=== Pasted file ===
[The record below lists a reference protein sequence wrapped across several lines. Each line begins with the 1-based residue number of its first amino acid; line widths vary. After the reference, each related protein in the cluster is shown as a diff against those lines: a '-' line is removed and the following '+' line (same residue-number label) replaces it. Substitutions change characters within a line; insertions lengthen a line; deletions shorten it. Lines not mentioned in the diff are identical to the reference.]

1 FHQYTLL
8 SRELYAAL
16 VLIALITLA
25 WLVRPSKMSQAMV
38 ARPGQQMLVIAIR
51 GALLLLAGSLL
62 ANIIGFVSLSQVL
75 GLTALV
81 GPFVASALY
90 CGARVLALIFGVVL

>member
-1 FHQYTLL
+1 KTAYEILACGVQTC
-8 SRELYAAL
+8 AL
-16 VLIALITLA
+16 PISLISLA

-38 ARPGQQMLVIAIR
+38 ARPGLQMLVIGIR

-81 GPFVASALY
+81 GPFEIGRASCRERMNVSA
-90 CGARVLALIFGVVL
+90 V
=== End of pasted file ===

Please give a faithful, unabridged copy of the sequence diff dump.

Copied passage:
[The record below lists a reference protein sequence wrapped across several lines. Each line begins with the 1-based residue number of its first amino acid; line widths vary. After the reference, each related protein in the cluster is shown as a diff against those lines: a '-' line is removed and the following '+' line (same residue-number label) replaces it. Substitutions change characters within a line; insertions lengthen a line; deletions shorten it. Lines not mentioned in the diff are identical to the reference.]

1 FHQYTLL
8 SRELYAAL
16 VLIALITLA
25 WLVRPSKMSQAMV
38 ARPGQQMLVIAIR
51 GALLLLAGSLL
62 ANIIGFVSLSQVL
75 GLTALV
81 GPFVASALY
90 CGARVLALIFGVVL

>member
-1 FHQYTLL
+1 KTAYEILACGVQTC
-8 SRELYAAL
+8 AL
-16 VLIALITLA
+16 PISLISLA

-38 ARPGQQMLVIAIR
+38 ARPGLQMLVIGIR

-81 GPFVASALY
+81 GPFEIGRASCRERMNVSA
-90 CGARVLALIFGVVL
+90 V